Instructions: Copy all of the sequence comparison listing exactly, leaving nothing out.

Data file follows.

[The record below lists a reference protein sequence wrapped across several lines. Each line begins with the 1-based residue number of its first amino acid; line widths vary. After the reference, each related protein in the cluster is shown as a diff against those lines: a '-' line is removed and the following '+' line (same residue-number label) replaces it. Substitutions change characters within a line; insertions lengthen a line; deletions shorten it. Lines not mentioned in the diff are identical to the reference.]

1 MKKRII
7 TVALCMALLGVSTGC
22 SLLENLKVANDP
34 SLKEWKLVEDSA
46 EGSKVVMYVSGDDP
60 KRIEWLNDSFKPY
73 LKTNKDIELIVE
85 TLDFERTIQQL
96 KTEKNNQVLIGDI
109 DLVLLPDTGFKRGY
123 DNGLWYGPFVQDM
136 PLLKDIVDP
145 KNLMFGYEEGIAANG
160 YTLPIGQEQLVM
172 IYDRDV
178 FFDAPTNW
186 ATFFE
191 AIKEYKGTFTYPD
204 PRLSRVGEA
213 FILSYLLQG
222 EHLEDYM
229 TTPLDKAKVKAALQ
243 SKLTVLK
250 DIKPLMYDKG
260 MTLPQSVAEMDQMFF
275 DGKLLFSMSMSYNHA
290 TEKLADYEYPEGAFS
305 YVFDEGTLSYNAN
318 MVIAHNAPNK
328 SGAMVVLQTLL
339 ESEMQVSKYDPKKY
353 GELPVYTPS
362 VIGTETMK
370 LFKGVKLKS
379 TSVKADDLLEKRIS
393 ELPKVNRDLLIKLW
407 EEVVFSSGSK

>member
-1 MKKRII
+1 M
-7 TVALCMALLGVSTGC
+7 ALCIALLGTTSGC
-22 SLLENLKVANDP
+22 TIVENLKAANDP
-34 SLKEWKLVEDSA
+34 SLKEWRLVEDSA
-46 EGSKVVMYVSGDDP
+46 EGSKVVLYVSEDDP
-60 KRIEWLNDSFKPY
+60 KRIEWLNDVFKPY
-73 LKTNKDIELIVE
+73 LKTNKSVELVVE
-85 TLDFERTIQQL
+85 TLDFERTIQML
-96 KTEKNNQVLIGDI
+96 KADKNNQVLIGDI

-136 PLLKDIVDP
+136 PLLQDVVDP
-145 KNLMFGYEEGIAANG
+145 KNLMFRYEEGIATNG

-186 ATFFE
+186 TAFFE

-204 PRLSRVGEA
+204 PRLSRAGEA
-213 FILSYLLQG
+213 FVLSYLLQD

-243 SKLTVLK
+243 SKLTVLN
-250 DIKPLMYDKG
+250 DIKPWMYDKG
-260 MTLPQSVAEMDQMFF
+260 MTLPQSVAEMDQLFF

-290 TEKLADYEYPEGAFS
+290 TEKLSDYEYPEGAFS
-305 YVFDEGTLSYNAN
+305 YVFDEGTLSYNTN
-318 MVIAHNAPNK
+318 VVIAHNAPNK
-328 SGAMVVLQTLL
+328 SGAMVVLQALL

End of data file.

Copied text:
[The record below lists a reference protein sequence wrapped across several lines. Each line begins with the 1-based residue number of its first amino acid; line widths vary. After the reference, each related protein in the cluster is shown as a diff against those lines: a '-' line is removed and the following '+' line (same residue-number label) replaces it. Substitutions change characters within a line; insertions lengthen a line; deletions shorten it. Lines not mentioned in the diff are identical to the reference.]

1 MKKRII
7 TVALCMALLGVSTGC
22 SLLENLKVANDP
34 SLKEWKLVEDSA
46 EGSKVVMYVSGDDP
60 KRIEWLNDSFKPY
73 LKTNKDIELIVE
85 TLDFERTIQQL
96 KTEKNNQVLIGDI
109 DLVLLPDTGFKRGY
123 DNGLWYGPFVQDM
136 PLLKDIVDP
145 KNLMFGYEEGIAANG
160 YTLPIGQEQLVM
172 IYDRDV
178 FFDAPTNW
186 ATFFE
191 AIKEYKGTFTYPD
204 PRLSRVGEA
213 FILSYLLQG
222 EHLEDYM
229 TTPLDKAKVKAALQ
243 SKLTVLK
250 DIKPLMYDKG
260 MTLPQSVAEMDQMFF
275 DGKLLFSMSMSYNHA
290 TEKLADYEYPEGAFS
305 YVFDEGTLSYNAN
318 MVIAHNAPNK
328 SGAMVVLQTLL
339 ESEMQVSKYDPKKY
353 GELPVYTPS
362 VIGTETMK
370 LFKGVKLKS
379 TSVKADDLLEKRIS
393 ELPKVNRDLLIKLW
407 EEVVFSSGSK

>member
-1 MKKRII
+1 M
-7 TVALCMALLGVSTGC
+7 ALCIALLGTTSGC
-22 SLLENLKVANDP
+22 TIVENLKAANDP
-34 SLKEWKLVEDSA
+34 SLKEWRLVEDSA
-46 EGSKVVMYVSGDDP
+46 EGSKVVLYVSEDDP
-60 KRIEWLNDSFKPY
+60 KRIEWLNDVFKPY
-73 LKTNKDIELIVE
+73 LKTNKSVELVVE
-85 TLDFERTIQQL
+85 TLDFERTIQML
-96 KTEKNNQVLIGDI
+96 KADKNNQVLIGDI

-136 PLLKDIVDP
+136 PLLQDVVDP
-145 KNLMFGYEEGIAANG
+145 KNLMFRYEEGIATNG

-186 ATFFE
+186 TAFFE

-204 PRLSRVGEA
+204 PRLSRAGEA
-213 FILSYLLQG
+213 FVLSYLLQD

-243 SKLTVLK
+243 SKLTVLN
-250 DIKPLMYDKG
+250 DIKPWMYDKG
-260 MTLPQSVAEMDQMFF
+260 MTLPQSVAEMDQLFF

-290 TEKLADYEYPEGAFS
+290 TEKLSDYEYPEGAFS
-305 YVFDEGTLSYNAN
+305 YVFDEGTLSYNTN
-318 MVIAHNAPNK
+318 VVIAHNAPNK
-328 SGAMVVLQTLL
+328 SGAMVVLQALL